Tag Archives: recycling

Christmas Tree Recycling

IMG_5538It’s always a bit depressing taking down the Christmas tree and packing away holiday decorations, but it’s even sadder when you have to plop your tree by the garbage bin and wait for it to be carted off to the landfill, droopy branches and all. But, just like last year, the city of Paris can save your tree from this gloomy fate. Now through mid January,  the Mairie de Paris has set up dozens of locations throughout the city where you can take your tree (minus any and all decorations) to be recycled. The recycled trees will be used as compost and mulch in the Parisian gardens. The list of recycling points can be found here.   (Scroll to the  bottom of the page.)


Tips for Getting Your New Year Off to a Good Start

Bonne année à tous!  Here are a couple of short items that will help you get off to a good start in 2011.

Les Soldes d’Hiver:  Yes, the annual winter sales start in Paris on January 12th at 8 a.m. and run until Tuesday the 15th of February.  Now is the time to make your plan of attack or risk losing out on the best deals or your favorite pair of shoes.   To get started, take a look at what Amy Thomas, a Posted in Paris contributor,  had to say in her article  on the Girls Guide to Paris site last spring.  (Spring, winter — what’s the difference?!)   And don’t forget: pretty much everything is on sale during les soldes, not just clothes.  It’s also a great time to buy housewares such as Gien porcelain, Jacquard Français linens, or any other French souvenirs you might have been eyeing.

Recycle Your Christmas Tree:  The city of Paris has set up 95 recycling points around the city through January 23.  (If you leave your tree on the curb by your building, it’s going to go into a landfill.)  To find a recycling point near you, go to this page on the city’s Web site and then download the .pdf file.   Your tree should be naked — no ornaments, no bags, and no flocking.

Catch Up on the Movies You Missed This Year:  From January 12th through the 18th, the UGC cinema chain and Le Figaro are teaming up to provide showings of 26 films considered among the best of 2010.  (Some of these released later in France than in the U.S. so don’t be surprised to see some of the 2010 Oscar winners among them.)  Best yet:  tickets are only 3 euros.   You can find more information here:  http://www.ugc.fr/typepage.do?alias=lesincontournables .  If your French isn’t quite up to snuff, check to be sure that any English language films are showing in VO (version originale).

Trash Collection and Recycling in the City of Paris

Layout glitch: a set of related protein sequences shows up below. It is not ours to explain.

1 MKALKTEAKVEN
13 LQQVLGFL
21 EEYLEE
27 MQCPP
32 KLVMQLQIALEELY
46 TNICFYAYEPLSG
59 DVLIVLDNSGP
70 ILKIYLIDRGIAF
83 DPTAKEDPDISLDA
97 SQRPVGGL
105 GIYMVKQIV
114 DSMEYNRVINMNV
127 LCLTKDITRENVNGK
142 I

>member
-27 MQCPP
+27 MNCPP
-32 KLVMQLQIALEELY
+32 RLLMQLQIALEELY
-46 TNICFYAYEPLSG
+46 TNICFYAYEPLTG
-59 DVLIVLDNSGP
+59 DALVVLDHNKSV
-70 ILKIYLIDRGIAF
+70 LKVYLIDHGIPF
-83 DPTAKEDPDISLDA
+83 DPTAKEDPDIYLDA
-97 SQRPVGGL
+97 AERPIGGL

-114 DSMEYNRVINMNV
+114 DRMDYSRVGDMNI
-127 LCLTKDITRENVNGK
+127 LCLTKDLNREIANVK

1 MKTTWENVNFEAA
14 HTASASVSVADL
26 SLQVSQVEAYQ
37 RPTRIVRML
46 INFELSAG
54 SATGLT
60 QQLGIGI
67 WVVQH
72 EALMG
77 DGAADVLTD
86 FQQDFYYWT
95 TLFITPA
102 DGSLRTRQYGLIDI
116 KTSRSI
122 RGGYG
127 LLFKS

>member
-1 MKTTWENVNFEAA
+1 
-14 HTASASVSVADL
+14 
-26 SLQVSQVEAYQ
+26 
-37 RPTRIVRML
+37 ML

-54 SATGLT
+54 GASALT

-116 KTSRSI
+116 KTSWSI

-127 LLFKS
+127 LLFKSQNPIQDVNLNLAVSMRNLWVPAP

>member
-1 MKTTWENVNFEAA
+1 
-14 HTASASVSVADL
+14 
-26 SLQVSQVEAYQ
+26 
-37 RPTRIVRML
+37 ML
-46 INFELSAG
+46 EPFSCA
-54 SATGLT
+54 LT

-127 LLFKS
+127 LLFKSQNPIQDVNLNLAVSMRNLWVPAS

by A. Letkemann

Green lid = trash; yellow lid=non glass recyclables

The city of Paris picks up trash daily and recycling twice a week with the schedule differing by arrondissement. In apartment buildings, the gardienne is typically responsible for taking the bins out to the street for pickup by the city crew. Your responsibility is to make sure that you separate trash from recycling and dispose of all your household waste properly.

Never fear. Recycling in Paris is easy and straightforward! There are three different kinds of waste bins, each for a different kind of waste:

Solid green bins are for non-recyclable waste, with the exception of dangerous materials (such as toxic chemicals, needles, and batteries).

Green bins with white lids are for recyclable glass items. Please note that mirrors, porcelain, pyrex and earthenware dishes and flower pots, windowpanes, and light bulbs are strictly prohibited. These items are non-recyclable and should be placed in the solid green bins. Corks and lids should be removed and placed in the solid green and yellow lid bins, respectively.

All other recyclable materials should be put in the green bins with yellow lids: paper, plastic, and metal. Products soiled with food (such as pizza boxes and juice cartons) plastic bags, magazines wrapped in plastic, wallpaper, and diapers are all non-recyclable. Please put these in solid green trash bins.

Dangerous, toxic products such as medications and batteries can also be recycled fairly easily. For medications, needles, and syringes, contact your pharmacy who can either recycle them for you or point you in the right direction, depending on the item. Toxic paints and solvents, mercury, and other chemicals can be taken to waste reception centers (déchetteries) in the 13th, 15th, 18th, and 20th arrondissements, or can be picked up from your home by calling 01 43 61 57 36. Batteries can also be dropped off at the waste reception centers as well as in many supermarkets.

For everything you need to know about recycling, visit the city of Paris Web site by clicking here.

Bulk Trash

The city of Paris offers free curbside pick-up of bulky items such as furniture or electronics equipment. The service is generally offered twice each week with varying times for each area. For pick-up details in your area or to make an appointment on line, visit dechets.paris.fr or call 01 55 74 44 60 for direct information and scheduling.

Note that it is against the law to place oversized items on the curb without preauthorization.